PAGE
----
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    Rejoicing on Sukkot – Ask the Rabbi

    Q. Why is Sukkot called “the season of our rejoicing”?

    A. It comes from a verse which commands us to be ach same’ach, “indeed joyful” (Deut. 16:15). This is also the origin of the greeting, Chag Same’ach – “A joyful festival!”

    The question may well be asked, how can anyone, even God, order you to be joyful if you don’t feel like it?

    Perhaps the answer is that when you enter the sukkah, the whole atmosphere brings a smile to your face and you feel happy despite yourself.

    The pace and pressure of the modern world works against joyfulness.

    A Red Indian is said to have remarked to Carl Jung, the analyst: “We don’t understand the whites; they are always wanting something – always restless – always looking for something. What is it? We don’t know. We can’t understand them. They have such sharp noses, such thin cruel lips, such lines in their faces. We think they are all crazy”.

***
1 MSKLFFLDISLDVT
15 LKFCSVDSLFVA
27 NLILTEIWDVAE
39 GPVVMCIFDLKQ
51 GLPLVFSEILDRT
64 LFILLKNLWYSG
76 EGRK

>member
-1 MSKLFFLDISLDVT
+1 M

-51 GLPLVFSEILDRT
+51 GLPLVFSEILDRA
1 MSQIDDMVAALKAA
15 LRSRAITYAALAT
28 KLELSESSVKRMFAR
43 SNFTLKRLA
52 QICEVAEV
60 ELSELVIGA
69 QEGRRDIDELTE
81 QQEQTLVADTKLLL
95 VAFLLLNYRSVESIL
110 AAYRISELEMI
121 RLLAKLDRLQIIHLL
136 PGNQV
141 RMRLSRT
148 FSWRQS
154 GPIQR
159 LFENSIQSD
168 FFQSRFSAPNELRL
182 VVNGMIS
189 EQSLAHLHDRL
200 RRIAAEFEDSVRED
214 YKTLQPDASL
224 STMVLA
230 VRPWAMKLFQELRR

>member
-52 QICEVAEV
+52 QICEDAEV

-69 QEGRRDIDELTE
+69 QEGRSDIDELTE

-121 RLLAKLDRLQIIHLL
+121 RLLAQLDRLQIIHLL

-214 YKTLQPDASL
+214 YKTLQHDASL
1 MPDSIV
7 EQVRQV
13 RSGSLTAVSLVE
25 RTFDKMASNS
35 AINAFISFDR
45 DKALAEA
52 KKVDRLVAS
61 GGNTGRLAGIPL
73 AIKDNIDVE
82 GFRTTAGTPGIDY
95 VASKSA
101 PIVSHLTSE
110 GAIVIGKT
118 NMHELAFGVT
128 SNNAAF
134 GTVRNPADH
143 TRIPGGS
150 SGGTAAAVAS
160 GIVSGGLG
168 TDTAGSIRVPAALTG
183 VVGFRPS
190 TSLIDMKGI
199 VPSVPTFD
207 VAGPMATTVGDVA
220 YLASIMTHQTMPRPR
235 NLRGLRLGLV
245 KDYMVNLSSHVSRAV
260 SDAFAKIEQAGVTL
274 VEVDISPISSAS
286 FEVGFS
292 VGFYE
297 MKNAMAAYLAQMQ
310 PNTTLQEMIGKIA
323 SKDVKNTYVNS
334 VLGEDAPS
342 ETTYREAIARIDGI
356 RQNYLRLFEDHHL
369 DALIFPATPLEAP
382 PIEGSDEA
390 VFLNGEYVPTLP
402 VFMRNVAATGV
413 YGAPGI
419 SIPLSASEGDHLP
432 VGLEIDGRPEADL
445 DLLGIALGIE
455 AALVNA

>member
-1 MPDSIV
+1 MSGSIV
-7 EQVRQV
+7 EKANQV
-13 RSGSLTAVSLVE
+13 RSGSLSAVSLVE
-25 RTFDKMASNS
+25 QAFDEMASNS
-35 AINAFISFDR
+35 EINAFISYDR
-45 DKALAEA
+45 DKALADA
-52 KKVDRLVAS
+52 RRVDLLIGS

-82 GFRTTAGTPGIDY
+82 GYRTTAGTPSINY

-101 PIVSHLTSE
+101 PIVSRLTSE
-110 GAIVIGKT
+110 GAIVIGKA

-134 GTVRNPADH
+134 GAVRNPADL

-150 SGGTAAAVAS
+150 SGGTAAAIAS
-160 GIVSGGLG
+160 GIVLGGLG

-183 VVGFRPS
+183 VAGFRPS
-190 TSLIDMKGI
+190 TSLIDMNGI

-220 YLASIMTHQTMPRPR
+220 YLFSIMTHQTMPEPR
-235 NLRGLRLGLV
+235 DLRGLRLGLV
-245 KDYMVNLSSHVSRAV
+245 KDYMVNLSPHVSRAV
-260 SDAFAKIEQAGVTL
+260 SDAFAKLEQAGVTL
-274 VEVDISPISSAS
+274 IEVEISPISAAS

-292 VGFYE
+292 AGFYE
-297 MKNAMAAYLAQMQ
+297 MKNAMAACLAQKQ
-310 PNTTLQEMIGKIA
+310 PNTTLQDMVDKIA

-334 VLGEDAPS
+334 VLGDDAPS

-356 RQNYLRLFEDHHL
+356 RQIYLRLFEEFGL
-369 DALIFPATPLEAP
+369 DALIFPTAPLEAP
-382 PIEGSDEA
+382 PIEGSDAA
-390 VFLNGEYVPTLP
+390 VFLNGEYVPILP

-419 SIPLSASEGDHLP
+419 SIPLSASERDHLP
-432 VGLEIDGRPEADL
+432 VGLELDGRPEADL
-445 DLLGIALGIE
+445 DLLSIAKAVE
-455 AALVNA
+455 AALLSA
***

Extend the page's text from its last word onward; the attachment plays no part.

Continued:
I don’t know what response Jung gave, but I do know that when people enter a sukkah their features relax and it becomes a season of simchah.

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